Q. What should I do if a student or an employee asks for a reasonable accommodation?

If a student asks for an reasonable accommodation, he or she should be referred to the Office of Disability Support Services. This office has a procedure for verifying the disability and has the expertise necessary to work with the student to find an appropriate, reasonable accommodation. The Office of Disability Support Services will keep the necessary records on student accommodations.


Employee: If an employee requests an accommodation, assure the employee that the university will make every effort to determine the most appropriate accommodation. Requests for accommodations should be reported to the Equal Opportunity Officer, who acts as the ADA Coordinator for the university.


In responding to a request for an employment accommodation, the following is six-step process should be followed.



Employment Accommodation: Six-Step Process


Contact the Equal Opportunity Officer or the Office of General Counsel who will assist in verifying the disability.


Refer to the employee's job description for the essential functions of the job.


Consult with the employee to determine how the employee's disability limits his/her performance of the essential functions.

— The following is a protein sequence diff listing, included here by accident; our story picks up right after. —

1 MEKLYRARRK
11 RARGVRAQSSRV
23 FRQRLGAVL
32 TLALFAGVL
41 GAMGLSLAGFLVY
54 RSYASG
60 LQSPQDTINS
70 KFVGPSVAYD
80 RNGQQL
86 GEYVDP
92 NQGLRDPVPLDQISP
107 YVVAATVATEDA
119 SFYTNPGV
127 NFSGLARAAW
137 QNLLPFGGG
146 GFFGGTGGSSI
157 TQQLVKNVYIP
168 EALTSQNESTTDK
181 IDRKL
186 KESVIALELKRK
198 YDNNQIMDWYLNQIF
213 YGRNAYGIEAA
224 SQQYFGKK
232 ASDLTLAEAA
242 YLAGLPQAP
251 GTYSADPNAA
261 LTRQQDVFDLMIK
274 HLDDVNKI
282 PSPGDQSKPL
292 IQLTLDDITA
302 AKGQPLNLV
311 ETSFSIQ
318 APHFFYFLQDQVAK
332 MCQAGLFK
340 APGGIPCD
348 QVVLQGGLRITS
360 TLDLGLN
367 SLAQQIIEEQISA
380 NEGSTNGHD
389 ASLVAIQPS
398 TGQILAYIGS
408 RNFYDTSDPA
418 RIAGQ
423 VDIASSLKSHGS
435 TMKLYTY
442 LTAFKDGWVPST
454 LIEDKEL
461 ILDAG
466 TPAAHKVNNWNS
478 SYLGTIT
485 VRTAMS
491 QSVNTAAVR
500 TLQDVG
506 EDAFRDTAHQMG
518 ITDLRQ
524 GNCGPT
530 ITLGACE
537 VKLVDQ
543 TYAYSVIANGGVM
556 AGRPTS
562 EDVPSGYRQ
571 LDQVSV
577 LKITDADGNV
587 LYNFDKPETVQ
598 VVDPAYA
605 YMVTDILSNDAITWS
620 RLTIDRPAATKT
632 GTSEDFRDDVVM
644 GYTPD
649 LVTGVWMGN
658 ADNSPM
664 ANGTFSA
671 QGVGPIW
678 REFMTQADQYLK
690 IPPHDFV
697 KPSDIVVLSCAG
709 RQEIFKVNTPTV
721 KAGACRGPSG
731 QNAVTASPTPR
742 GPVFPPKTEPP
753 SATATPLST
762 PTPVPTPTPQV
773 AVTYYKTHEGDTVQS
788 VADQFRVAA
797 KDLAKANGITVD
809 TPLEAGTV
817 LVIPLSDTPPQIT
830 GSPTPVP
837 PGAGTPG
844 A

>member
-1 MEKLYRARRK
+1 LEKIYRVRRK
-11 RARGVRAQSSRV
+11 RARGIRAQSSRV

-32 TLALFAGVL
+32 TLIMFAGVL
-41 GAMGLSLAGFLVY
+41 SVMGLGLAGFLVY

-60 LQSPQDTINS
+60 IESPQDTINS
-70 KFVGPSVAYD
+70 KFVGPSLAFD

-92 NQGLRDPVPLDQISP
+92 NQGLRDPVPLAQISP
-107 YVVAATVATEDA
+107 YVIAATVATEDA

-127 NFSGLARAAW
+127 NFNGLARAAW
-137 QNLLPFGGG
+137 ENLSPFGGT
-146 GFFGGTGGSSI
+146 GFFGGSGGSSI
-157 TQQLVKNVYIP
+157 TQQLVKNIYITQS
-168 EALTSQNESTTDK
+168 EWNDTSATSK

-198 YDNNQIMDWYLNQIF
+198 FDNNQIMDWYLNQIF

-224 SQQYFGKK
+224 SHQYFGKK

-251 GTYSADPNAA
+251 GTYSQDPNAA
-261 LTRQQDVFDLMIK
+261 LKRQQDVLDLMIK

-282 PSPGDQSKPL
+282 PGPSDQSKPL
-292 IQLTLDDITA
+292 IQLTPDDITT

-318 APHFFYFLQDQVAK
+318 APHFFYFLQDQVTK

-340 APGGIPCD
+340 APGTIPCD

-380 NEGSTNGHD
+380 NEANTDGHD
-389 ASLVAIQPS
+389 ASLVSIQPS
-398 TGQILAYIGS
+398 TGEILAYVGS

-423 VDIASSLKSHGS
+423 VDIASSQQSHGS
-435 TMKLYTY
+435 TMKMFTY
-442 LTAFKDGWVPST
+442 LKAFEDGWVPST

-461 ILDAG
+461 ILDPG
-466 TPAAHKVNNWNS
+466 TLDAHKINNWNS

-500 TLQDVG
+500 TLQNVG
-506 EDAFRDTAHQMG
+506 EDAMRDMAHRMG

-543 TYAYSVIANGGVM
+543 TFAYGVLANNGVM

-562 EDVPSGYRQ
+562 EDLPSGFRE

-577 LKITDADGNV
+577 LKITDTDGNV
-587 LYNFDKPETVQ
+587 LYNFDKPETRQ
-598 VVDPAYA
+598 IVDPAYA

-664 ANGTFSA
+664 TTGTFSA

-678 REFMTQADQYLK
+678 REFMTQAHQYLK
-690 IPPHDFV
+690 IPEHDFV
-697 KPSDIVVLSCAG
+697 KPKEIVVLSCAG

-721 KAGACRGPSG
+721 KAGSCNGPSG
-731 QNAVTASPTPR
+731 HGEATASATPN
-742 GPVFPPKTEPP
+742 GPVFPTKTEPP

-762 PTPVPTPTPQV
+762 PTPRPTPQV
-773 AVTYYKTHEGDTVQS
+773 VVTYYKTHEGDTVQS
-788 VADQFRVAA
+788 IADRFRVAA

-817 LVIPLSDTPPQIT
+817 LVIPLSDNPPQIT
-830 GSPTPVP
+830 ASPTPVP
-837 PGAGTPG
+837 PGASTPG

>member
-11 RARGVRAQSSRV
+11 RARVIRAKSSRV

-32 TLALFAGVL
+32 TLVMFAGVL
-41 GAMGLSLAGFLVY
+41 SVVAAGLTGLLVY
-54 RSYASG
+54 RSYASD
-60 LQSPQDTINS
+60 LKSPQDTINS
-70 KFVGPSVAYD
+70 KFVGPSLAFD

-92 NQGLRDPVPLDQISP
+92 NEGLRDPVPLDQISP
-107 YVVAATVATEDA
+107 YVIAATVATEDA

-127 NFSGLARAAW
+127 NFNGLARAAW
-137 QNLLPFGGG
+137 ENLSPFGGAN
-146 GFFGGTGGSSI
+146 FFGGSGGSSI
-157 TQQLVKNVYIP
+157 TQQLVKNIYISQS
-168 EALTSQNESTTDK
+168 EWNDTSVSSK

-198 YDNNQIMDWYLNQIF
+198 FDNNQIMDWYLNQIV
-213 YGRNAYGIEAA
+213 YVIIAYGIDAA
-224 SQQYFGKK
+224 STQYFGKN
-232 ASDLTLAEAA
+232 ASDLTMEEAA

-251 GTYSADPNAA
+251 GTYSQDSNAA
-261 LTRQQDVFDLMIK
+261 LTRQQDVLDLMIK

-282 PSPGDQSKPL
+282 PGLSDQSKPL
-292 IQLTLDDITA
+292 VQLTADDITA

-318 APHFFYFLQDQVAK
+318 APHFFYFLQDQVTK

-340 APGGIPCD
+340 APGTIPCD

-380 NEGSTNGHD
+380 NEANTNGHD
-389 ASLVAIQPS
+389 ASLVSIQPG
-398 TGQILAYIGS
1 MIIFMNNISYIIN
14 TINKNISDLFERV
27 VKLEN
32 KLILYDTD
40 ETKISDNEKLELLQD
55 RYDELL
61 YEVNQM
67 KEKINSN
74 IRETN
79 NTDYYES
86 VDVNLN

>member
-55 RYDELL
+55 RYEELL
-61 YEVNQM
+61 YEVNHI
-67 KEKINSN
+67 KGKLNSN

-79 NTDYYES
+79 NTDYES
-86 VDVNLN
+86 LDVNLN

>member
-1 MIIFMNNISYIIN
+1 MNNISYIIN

Identify potential accommodations that would allow the employee to perform the essential functions of the job. Determine the effectiveness and reasonableness of each potential accommodation.


Consider the employee's preference and opinion as to what works best for him/her. The supervisor, in consultation with the appropriate university authorities, however, selects the accommodation.


Report the accommodation to the Equal Opportunity Officer (ADA Coordinator).


Q. Is alcoholism a disability which is protected by the ADA?

to alcohol is considered a disability. Current alcoholics (even if they are still drinking), recovering alcoholics, relapsed alcoholics, individuals with a history of alcoholism, and individuals wrongly regarded as alcoholic are protected by the ADA if they can perform the essential functions of the job with or without reasonable accommodation. Alcohol and substance abuse are not protected by the ADA. Substandard performance is not protected (and should be well documented). Reasonable accommodations for an alcoholic may include a leave of absence to seek treatment. An alcoholic student who does not meet the performance standards of the university is also not considered qualified.